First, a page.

Sweden approves historic NATO membership application

Swedish Prime Minister Magdalena Andersson announced her government has decided to apply for a NATO membership Monday in Stockholm. Photo by Henrik Montgomery/EPA-EFE
Swedish Prime Minister Magdalena Andersson announced her government has decided to apply for a NATO membership Monday in Stockholm. Photo by Henrik Montgomery/EPA-EFE

May 16 (UPI) -- Sweden's government has made a historic decision to apply for membership in the NATO western military alliance, Prime Minister Magdalena Andersson announced Monday.

"We will inform NATO that we want to become a member of the alliance," Andersson, leader of Sweden's Social Democrats, said at a press conference in Stockholm while flanked by Moderate Party leader Ulf Kristersson.


The decision followed a debate in Sweden's legislature, the Riksdag, in which lawmakers expressed "broad majority" support for the NATO application after decades of official military neutrality.

"It is the government's assessment that a Swedish NATO membership is the best way to protect Sweden's security in light of the fundamentally changed security policy situation after Russia's invasion of Ukraine," the prime minister added.

The application is to be submitted by the Swedish NATO ambassador. Although the precise timing of move remained unclear, Andersson said her government wants to submit it in tandem with neighboring Finland, which similarly decided on Sunday to seek NATO membership.


With Finland now opting to apply, "Sweden alone would remain outside NATO in a very vulnerable position," Andersson said. "The best thing for Sweden's security and the security of the Swedish people is that we join NATO and that we do it together with Finland."

"This is a historic decision," added Kristersson. "It is not about party politics -- it's taking joint responsibility for the country's security policy interest."

Andersson has acknowledged risks associated with the NATO move, including the possibility of Russian cyberattacks in retaliation.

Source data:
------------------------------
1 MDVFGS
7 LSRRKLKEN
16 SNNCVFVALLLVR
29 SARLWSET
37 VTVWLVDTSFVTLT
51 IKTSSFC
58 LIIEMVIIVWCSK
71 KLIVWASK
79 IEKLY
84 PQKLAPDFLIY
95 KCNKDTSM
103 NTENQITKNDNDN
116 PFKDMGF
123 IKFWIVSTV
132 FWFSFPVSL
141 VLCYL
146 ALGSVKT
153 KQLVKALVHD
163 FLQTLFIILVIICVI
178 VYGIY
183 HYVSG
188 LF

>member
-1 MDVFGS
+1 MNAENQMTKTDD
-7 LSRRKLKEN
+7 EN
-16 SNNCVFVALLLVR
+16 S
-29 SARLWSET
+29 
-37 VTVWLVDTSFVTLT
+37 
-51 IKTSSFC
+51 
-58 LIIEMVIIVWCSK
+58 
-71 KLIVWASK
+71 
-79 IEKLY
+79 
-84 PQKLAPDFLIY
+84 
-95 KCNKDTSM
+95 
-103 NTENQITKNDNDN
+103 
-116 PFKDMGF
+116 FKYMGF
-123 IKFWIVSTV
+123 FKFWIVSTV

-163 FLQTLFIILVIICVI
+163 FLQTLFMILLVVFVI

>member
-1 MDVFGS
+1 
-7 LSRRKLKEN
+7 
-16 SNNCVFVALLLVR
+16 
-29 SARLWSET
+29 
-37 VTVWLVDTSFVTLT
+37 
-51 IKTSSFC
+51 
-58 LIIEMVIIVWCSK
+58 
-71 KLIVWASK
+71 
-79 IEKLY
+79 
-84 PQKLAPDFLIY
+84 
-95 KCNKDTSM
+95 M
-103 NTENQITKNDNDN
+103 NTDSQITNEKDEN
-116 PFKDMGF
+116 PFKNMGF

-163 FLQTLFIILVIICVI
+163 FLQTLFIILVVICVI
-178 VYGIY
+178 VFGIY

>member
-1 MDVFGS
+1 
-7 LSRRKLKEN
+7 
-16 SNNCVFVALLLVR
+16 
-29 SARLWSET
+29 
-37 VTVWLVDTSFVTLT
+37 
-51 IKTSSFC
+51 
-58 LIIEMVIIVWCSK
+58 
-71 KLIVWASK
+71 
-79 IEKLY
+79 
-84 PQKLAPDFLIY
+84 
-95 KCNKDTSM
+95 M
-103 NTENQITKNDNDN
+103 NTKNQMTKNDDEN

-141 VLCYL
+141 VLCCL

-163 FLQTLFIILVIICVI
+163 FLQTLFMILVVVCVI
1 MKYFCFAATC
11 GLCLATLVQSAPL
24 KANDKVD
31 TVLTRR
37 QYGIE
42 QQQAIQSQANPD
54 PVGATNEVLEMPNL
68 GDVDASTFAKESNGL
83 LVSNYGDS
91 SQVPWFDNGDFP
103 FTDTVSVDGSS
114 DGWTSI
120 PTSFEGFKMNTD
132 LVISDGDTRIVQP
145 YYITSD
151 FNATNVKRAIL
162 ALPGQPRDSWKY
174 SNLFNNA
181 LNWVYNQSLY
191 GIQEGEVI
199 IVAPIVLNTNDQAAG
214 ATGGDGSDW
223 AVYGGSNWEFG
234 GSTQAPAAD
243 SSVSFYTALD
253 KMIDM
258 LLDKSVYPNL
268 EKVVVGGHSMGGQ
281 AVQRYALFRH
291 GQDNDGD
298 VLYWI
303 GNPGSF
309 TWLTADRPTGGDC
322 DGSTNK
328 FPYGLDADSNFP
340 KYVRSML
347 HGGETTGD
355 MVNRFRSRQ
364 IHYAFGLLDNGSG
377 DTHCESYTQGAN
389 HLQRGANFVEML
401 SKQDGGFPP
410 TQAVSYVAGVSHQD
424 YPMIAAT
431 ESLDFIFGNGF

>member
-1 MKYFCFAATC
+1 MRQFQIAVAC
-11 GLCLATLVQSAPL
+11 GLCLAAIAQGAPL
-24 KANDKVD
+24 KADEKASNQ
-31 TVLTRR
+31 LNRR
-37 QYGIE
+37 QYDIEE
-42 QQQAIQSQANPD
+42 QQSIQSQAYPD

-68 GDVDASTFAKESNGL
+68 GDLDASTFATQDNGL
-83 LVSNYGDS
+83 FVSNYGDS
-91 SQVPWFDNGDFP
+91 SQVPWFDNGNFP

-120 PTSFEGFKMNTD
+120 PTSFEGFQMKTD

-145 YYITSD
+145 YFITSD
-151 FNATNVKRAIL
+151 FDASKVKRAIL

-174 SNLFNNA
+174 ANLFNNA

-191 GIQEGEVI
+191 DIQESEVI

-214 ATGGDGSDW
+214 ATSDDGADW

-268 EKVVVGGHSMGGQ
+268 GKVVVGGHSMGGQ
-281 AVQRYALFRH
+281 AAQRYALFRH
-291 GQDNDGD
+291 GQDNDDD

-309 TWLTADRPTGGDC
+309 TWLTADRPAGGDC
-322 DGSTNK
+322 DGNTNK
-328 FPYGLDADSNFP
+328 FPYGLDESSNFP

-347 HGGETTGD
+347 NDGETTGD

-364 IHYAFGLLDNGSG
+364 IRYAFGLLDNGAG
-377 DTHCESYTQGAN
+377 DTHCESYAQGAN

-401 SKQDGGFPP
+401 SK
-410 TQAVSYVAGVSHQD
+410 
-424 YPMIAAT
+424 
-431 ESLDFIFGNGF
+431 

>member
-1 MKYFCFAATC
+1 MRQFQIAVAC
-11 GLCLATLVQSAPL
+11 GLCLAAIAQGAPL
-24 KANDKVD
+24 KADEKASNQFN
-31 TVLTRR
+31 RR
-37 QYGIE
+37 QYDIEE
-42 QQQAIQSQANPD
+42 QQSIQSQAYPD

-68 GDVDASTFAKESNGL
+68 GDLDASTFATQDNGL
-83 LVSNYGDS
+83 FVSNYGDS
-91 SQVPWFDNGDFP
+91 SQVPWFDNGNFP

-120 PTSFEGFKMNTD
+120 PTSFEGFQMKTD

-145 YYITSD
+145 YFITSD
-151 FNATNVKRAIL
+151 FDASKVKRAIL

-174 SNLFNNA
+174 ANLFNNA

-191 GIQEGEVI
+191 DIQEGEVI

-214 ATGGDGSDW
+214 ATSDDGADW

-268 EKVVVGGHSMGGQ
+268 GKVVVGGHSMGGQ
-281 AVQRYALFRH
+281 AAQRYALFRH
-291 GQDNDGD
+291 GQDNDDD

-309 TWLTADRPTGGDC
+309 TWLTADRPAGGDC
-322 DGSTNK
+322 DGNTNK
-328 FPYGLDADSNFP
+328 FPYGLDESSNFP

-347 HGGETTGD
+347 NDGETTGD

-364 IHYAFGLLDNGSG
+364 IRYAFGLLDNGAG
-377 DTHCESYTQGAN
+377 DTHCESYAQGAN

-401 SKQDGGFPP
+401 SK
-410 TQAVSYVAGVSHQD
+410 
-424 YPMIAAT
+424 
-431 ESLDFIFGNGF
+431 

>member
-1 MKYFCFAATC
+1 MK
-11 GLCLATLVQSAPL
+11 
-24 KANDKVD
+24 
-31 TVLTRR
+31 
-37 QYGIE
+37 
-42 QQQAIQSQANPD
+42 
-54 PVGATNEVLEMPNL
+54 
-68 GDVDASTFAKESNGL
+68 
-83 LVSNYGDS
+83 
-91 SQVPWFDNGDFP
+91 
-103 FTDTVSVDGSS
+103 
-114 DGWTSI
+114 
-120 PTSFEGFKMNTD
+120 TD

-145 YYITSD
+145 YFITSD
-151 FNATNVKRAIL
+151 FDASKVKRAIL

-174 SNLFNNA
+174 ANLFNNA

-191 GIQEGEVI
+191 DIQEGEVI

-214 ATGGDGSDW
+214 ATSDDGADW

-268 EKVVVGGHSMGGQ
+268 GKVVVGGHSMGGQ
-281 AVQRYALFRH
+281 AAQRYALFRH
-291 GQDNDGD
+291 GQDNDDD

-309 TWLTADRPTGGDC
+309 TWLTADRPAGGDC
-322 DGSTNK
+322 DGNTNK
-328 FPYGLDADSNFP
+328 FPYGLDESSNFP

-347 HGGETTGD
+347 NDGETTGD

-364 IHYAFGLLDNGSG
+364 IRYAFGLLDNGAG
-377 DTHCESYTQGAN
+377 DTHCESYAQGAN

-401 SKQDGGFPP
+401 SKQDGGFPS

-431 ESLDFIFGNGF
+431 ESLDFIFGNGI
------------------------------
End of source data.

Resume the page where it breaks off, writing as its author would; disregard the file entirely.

"There could be the possibility of cyberattacks, hybrid attacks and other measures, but it's all up to them," she told reporters on Sunday.

Russian President Vladimir Putin, meanwhile, had a muted official reaction to the moves by Finland and Sweden in contrast to earlier, more threatening comments from Russian officials over the applications.

The Kremlin "has no problems" with Finland and Sweden, he said Monday during a meeting of the Russian-led Collective Security Treaty Organization of Eurasian countries, adding.

"I would like to inform you ... there are no problems with these states, and therefore, in this sense, expansion at the expense of these countries does not pose a direct threat to Russia," Putin said.


But he also warned that "the expansion of military infrastructure into this territory will certainly provoke our response."

The bids by Finland and Sweden to join the western military alliance must be approved unanimously by all members including Turkey, but Turkish President Recep Tayyip Erdogan on Monday reiterated his opposition to the move.

Just hours after Sweden's announcement, Erdogan told reporters in Ankara he will not allow it to proceed due to what he called the Nordic countries' insufficient policies against terrorism.

"Neither of the countries has a clear stance against terror organizations," he said, calling Sweden a "hatchery" for such groups and suggesting its representatives "not bother" coming to Turkey to discuss their NATO bid.

Erdogan has previously criticized the alleged ties between the Nordic countries and Kurdish organizations, but Lithuanian Defense Minister Arvydas Anusauskas said the differences can be overcome.

"The objections Turkey voiced have nothing to do with the membership of these countries, they have to do with Turkey's wishes it would like to resolve with these countries on a bilateral basis," he told The Baltic Times. "Until the formal admission of Sweden and Finland, I think these things can certainly be discussed and negotiated."


NATO foreign ministers met in Berlin on Sunday to discuss Finland and Sweden's applications in the wake of Russia's assault on Ukraine.

"Their membership in NATO would increase our shared security, demonstrate that NATO's door is open and that aggression does not pay," NATO Secretary General Jens Stoltenberg said, reiterating that "all sovereign nations have the right to choose their own path."

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